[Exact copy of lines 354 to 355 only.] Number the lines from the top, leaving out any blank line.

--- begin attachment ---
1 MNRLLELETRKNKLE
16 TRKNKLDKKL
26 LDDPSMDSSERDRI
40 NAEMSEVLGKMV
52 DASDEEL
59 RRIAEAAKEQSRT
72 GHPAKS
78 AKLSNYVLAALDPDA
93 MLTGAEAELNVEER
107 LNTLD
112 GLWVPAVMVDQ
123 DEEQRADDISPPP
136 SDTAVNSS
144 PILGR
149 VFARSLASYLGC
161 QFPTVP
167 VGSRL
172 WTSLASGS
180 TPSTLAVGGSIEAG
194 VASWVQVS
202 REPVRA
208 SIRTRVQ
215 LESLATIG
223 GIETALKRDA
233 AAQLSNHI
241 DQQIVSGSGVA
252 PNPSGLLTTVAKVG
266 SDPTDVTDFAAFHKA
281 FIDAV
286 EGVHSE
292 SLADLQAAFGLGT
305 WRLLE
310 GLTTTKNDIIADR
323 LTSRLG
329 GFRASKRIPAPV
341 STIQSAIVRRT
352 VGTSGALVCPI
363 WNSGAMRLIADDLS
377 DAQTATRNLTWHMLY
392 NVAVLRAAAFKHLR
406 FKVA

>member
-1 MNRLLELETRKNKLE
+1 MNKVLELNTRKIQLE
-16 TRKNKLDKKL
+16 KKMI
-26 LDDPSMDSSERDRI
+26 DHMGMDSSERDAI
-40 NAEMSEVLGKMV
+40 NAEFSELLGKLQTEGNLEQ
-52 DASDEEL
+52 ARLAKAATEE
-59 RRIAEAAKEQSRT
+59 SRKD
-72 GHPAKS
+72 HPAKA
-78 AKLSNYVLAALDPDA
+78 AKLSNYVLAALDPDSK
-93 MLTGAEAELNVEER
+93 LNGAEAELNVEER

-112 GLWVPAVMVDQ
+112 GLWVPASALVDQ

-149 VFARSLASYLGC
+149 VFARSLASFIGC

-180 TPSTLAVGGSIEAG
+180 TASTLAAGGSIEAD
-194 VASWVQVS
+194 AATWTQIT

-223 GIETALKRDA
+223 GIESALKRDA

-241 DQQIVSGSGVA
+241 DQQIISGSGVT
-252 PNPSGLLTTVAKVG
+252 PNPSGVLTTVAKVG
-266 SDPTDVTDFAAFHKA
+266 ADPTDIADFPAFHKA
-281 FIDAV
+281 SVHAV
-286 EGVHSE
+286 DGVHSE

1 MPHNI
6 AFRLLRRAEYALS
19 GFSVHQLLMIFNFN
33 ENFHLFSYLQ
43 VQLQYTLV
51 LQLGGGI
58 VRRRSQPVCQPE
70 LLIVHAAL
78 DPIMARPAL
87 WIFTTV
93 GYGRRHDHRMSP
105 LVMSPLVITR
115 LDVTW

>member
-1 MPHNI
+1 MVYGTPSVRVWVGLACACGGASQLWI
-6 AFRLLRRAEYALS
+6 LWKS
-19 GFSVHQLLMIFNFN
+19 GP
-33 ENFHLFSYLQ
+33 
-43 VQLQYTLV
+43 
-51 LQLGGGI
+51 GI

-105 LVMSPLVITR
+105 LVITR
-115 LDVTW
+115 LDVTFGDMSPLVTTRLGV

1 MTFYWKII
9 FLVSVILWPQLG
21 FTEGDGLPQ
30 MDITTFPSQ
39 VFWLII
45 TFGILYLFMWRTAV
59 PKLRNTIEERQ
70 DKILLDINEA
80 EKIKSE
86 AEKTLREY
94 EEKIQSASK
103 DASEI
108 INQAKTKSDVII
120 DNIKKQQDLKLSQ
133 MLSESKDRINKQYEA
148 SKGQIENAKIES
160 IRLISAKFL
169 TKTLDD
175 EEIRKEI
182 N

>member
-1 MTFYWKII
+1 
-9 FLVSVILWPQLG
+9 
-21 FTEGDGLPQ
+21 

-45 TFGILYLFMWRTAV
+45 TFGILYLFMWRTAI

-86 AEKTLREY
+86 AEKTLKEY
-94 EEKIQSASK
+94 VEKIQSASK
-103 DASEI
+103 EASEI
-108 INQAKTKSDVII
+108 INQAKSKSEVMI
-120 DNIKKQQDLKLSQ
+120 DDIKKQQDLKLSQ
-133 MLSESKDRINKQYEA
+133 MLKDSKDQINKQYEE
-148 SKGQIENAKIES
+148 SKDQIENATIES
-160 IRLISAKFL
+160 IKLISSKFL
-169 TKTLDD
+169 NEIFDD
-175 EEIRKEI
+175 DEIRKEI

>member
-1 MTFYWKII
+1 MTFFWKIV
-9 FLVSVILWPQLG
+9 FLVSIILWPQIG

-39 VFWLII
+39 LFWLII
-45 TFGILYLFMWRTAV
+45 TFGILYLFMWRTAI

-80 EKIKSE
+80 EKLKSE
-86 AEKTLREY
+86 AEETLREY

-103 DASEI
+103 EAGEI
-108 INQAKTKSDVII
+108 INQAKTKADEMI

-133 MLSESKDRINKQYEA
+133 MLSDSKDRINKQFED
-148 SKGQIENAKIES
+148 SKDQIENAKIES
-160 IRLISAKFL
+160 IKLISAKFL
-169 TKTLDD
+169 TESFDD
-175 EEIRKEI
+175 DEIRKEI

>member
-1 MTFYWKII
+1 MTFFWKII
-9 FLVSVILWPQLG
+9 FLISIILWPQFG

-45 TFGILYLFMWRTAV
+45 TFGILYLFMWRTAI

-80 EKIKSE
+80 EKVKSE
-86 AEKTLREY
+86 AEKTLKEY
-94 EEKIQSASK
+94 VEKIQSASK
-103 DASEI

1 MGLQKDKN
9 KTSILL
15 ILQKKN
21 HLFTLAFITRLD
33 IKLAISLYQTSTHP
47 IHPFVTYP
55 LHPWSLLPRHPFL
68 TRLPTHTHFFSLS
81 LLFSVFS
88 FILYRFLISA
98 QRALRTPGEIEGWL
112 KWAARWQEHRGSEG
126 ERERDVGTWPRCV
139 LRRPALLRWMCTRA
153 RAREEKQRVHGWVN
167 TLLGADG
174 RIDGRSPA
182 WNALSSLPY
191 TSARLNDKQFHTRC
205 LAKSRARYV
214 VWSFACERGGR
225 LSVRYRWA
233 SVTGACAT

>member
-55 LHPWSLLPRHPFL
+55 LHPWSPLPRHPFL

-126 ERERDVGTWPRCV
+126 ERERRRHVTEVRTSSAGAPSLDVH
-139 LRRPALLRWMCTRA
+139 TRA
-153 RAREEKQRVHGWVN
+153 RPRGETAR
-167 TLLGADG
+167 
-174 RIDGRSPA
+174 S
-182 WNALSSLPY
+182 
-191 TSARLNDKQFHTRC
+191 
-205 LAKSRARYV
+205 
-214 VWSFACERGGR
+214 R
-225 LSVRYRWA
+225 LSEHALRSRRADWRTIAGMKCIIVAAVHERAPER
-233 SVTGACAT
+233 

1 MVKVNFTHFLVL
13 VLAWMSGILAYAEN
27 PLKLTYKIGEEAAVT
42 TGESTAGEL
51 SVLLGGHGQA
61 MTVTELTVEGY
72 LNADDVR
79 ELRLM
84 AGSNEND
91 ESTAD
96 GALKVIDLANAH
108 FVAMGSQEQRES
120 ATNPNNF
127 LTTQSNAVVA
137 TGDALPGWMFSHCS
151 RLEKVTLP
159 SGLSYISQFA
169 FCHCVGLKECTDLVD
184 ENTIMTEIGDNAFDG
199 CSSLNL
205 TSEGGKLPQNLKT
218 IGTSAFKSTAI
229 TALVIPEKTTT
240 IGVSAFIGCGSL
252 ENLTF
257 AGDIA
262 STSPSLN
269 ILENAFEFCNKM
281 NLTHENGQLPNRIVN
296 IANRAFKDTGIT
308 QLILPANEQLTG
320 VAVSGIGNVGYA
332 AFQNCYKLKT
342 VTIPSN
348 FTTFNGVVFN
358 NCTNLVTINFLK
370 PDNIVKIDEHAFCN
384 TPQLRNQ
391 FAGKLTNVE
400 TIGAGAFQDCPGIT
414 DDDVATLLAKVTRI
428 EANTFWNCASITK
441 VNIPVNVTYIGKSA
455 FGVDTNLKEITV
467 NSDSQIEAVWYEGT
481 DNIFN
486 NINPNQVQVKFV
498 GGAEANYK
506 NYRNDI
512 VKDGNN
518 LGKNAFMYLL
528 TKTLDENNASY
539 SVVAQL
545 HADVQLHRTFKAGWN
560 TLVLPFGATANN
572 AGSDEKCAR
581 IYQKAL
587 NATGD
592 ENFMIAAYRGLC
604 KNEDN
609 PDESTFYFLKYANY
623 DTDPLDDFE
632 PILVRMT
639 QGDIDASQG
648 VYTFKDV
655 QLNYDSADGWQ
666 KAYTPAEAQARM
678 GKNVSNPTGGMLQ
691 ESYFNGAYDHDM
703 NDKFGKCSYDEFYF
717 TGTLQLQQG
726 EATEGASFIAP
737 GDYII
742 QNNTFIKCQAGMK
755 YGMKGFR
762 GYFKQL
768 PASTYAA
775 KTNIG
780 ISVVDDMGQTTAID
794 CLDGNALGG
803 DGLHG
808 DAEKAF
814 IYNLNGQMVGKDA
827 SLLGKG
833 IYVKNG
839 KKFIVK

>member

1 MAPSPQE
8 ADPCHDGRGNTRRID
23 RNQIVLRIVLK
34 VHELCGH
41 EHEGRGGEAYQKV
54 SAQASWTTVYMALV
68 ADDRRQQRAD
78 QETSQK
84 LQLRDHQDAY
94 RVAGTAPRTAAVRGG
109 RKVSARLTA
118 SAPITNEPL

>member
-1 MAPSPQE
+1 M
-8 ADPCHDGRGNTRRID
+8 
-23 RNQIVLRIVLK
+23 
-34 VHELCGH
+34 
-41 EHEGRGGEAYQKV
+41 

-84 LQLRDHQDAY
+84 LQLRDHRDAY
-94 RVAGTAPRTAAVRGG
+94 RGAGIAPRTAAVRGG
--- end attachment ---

+23 
-34 VHELCGH